Senate confirmation drama highlights media hypocrisy

Senate confirmation drama highlights media hypocrisy
© Aaron Schwartz

The national news headlines all too often blast President TrumpDonald TrumpJan. 6 panel plans to subpoena Trump lawyer who advised on how to overturn election Texans chairman apologizes for 'China virus' remark Biden invokes Trump in bid to boost McAuliffe ahead of Election Day MORE and Republicans for supposedly eroding civic norms, yet Democrats get a free pass from mainstream journalists for their biased shortcomings that frays trust in government and ultimately trust in the media itself.

The latest case in point is the silence surrounding Democratic Senator Robert MenendezRobert (Bob) MenendezWhy is Trump undermining his administration's historic China policies? Senate GOP signals they'll help bail out Biden's Fed chair Democrats weigh changes to drug pricing measure to win over moderates MORE, who was severely admonished at age 64 by the Senate Ethics Committee for serious ethics violations tied to a federal corruption indictment, blocking former Republican Representative Darrell IssaDarrell Edward IssaBipartisan lawmakers target judges' stock trading with new bill How lawmakers aided the Afghan evacuation Dozens of Sacramento students remain in Afghanistan after US pullout, district says MORE from serving as the next director of the Trade and Development Agency, allegedly because Issa used fake identification at age 17.

The lack of media outrage over the intransigence of Menendez against Issa, who is a successful entrepreneur with significant strengths that he can bring to the trade development role on behalf of the American people, is fitting with repeated and vitriolic personal attacks by both reporters and pundits alike, against not only President Trump, but those who serve the public in his administration. This damages the interests of all citizens in the name of media obstruction by liberals.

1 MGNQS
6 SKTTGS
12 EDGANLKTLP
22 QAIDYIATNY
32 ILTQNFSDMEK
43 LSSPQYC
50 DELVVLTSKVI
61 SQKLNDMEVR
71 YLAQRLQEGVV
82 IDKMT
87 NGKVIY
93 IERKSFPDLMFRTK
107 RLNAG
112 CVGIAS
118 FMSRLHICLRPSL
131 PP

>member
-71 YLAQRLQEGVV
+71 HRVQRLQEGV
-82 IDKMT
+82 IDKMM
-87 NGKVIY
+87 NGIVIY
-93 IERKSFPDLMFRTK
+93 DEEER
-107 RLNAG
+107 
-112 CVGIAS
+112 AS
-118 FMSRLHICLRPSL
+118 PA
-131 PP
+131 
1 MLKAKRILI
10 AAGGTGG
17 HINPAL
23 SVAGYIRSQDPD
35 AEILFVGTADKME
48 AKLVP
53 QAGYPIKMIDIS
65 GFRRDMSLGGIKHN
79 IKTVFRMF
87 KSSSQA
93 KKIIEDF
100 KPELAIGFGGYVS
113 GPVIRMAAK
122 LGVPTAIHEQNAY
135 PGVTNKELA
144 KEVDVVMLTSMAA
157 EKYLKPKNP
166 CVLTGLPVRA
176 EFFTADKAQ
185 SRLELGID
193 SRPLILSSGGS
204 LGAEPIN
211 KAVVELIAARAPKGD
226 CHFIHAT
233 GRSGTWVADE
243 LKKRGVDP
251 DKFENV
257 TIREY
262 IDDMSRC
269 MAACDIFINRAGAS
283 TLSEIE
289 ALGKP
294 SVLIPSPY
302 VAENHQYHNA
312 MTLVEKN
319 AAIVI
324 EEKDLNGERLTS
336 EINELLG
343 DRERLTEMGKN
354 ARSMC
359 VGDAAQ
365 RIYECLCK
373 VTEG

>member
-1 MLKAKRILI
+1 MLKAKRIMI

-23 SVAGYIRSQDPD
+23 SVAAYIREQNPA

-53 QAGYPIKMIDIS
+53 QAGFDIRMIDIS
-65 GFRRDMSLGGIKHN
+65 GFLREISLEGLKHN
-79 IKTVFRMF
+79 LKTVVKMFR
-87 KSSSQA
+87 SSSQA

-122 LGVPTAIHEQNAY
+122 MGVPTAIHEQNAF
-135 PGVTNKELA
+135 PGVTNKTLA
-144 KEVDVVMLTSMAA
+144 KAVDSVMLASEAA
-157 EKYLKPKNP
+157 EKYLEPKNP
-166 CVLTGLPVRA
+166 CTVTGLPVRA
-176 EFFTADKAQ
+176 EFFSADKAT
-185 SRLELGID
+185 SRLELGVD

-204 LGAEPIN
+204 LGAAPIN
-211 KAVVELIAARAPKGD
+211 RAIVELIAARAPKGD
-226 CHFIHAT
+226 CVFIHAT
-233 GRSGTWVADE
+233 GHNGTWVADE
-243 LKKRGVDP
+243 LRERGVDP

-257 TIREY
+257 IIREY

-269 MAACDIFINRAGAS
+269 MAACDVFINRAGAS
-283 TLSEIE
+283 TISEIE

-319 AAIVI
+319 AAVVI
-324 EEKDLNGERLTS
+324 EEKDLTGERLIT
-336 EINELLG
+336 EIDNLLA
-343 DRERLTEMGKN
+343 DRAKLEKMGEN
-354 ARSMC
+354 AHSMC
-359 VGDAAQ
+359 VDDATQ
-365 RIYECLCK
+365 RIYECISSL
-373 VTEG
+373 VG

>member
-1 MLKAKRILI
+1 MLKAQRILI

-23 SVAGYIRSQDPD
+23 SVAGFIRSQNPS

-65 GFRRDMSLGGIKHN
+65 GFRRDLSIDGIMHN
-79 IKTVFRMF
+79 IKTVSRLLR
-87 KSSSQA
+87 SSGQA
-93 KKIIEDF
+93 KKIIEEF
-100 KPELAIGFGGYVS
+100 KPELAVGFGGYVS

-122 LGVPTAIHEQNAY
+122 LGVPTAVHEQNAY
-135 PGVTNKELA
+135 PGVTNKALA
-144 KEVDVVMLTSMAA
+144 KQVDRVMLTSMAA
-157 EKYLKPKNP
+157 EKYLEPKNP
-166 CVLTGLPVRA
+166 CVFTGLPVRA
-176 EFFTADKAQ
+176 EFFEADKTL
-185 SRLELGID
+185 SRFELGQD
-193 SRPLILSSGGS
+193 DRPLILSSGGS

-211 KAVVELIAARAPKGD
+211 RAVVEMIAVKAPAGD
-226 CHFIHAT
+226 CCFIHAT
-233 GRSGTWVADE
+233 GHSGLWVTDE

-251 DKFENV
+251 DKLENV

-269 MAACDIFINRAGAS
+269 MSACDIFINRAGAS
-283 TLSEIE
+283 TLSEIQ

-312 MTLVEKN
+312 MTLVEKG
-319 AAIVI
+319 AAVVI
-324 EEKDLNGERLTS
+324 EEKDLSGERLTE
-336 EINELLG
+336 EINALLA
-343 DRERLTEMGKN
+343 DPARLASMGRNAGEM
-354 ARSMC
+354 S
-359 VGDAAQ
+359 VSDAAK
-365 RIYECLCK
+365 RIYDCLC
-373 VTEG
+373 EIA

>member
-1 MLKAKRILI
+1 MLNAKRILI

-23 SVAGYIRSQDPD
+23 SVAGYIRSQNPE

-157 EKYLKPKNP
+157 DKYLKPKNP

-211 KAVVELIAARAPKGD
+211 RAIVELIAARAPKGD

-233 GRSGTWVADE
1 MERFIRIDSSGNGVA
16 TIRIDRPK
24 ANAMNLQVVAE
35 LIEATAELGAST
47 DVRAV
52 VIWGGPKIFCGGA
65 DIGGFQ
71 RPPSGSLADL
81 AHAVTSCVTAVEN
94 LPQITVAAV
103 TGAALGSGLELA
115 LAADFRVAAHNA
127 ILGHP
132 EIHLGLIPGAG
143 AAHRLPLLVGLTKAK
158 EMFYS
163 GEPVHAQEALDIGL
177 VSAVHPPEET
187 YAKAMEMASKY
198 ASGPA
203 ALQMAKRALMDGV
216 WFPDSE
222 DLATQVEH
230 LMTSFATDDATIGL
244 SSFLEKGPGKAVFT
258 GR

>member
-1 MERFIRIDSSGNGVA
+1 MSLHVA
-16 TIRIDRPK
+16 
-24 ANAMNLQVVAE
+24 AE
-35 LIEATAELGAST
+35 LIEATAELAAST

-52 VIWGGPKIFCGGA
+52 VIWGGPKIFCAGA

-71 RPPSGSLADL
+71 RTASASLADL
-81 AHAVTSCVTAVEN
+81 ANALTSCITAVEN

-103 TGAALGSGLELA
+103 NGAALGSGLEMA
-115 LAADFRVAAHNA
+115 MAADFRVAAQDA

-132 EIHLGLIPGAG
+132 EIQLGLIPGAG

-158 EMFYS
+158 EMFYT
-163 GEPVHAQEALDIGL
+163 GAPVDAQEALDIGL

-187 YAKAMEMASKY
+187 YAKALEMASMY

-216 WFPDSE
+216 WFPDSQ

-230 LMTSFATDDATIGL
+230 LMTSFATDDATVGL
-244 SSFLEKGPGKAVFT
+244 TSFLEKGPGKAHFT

As a sitting senator, Menendez was admonished by all six members of the Senate Ethics Committee for accepting expensive gifts and travel from Salomon Melgen, an eye doctor who was eventually convicted of defrauding Medicare by $73 million and sentenced to 17 years in federal prison. The indictment against Menendez stated that he allegedly intervened on behalf of Melgen with Medicare billing, pressured federal officials about a $500 million port security contract between a company owned by Melgen and the Dominican Republic, and helped secure visas for girlfriends of Melgen. Menendez was also investigated for allegedly paying for underage prostitutes while in the Dominican Republic.

In stark contrast, Issa, now age 65, as a teenager used fake identification at age 17 so that he could enter bars and drink. Since then, Issa as an adult has received multiple government security clearances, including while serving in the United States Army and as a member of the House Permanent Select Committee on Intelligence in Congress. Issa also cofounded a successful multimillion dollar car security business.

The sins of these two men could not be further apart, yet mainstream journalists attack Republicans as inept, while Democrats like Menendez obliterate civic norms by stalling Republican nominees at rates that far surpass his predecessors. It is no wonder the Trump administration has expressed concerns that Democrats are “weaponizing” Senate cloture.

The media hypocrisy would be astounding if it were not already so normalized by a national press corps with entrenched bias against conservatives and Republicans. The lack of media accountability for the way Menedez has behaved with Issa is the latest example of press bias against conservatives. This was highlighted in a Pew Research Center report this year that found 73 percent of Republicans believe that the national media does not understand “people like them.” Another Pew Research Center report found that most Americans continue to believe that the national media “favor one side” on political and social issues.

Journalists often express outrage and fear over the anger and frustration that President Trump and his supporters express against the media, yet they rarely consider their own behavior. A Monmouth University poll last year found 77 percent of Americans believe the media report fake news. Even more telling is that 65 percent said fake news includes how outlets make editorial decisions on what they cover. The case of Menendez and Issa is another example of biased media priorities favoring liberal ideology over an administration hired by voters to fight for their interests.

Carrie Sheffield (@CarrieSheffield) is national editor at Accuracy In Media.